Our family has been keeping chickens in the city since 2002 and we are always on the lookout for the welfare of our hens. The first time I saw one of these “Wind” eggs , I worried that something might be off with our hens’ health. These tiny eggs don’t have anything to do their feed or supplements but, instead, are a hormonal issue.(Note: in Middle Ages, these eggs were know as “Witch or Cock Eggs” and later in the Victorian Era, “Fairy Egg”)
A wind egg is the colloquial name for a fully formed egg that does not have a yolk in it. These are generally much smaller than normal eggs and are a blip in egg production, either at the beginning or end of lay when the hormone level has not stabilized and are nothing to worry about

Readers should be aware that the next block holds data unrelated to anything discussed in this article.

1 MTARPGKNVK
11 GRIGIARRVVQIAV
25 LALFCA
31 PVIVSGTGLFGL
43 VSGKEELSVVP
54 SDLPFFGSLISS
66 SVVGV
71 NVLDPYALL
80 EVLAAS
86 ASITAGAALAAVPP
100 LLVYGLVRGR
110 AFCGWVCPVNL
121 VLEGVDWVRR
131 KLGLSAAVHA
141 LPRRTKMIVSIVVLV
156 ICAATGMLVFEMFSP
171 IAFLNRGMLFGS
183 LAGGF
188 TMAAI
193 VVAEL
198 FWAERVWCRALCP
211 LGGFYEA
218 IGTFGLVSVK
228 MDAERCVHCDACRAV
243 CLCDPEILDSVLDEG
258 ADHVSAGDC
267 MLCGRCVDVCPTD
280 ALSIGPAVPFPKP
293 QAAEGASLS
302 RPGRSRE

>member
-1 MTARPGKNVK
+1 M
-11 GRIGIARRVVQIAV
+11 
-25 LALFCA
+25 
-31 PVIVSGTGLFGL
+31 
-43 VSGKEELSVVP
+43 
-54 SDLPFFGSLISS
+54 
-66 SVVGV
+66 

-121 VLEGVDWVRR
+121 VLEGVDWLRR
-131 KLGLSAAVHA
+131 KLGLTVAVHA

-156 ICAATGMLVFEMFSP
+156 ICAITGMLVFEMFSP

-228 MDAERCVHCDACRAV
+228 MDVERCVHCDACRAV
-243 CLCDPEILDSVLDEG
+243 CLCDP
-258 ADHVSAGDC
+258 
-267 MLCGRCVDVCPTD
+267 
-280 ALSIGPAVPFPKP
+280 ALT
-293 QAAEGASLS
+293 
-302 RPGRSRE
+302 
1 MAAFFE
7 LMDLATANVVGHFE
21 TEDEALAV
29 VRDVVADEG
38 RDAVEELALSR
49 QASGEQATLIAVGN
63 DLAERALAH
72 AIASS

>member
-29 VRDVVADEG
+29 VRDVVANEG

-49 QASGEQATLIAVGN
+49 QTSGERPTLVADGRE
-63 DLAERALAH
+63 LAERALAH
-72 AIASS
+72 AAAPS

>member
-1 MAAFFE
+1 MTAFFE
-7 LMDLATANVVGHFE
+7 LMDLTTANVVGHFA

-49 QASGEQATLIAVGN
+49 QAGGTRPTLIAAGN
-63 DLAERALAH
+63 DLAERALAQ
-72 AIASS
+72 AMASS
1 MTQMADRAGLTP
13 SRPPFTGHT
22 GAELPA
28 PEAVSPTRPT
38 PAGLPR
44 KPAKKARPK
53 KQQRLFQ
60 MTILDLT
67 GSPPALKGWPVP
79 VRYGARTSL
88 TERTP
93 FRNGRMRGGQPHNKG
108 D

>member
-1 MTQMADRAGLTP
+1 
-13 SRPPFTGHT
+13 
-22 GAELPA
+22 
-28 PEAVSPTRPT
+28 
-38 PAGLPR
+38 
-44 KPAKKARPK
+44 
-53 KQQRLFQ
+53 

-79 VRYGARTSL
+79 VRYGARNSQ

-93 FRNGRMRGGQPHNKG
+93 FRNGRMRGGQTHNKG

Seems these yolk-less eggs also have a fascinating folklore associated with them. In folk tradition, a “Cock egg” was believed to have malevolent and magical powers. Since they contain no yolk and, therefore, cannot hatch, these eggs were traditionally believed to be laid by roosters. This gave rise to the myth that when a cock’s egg was hatched, it would produce a cockatrice, a fearsome serpent which could kill with its evil stare. According to the superstition, this could be prevented by throwing the egg over the family dwelling so it smashed at the other side without touching the roof.
Think all this is cockamamie? Even more intriguing to note is that in 1474, a chicken passing for a rooster who laid an egg was prosecuted and sentenced to die.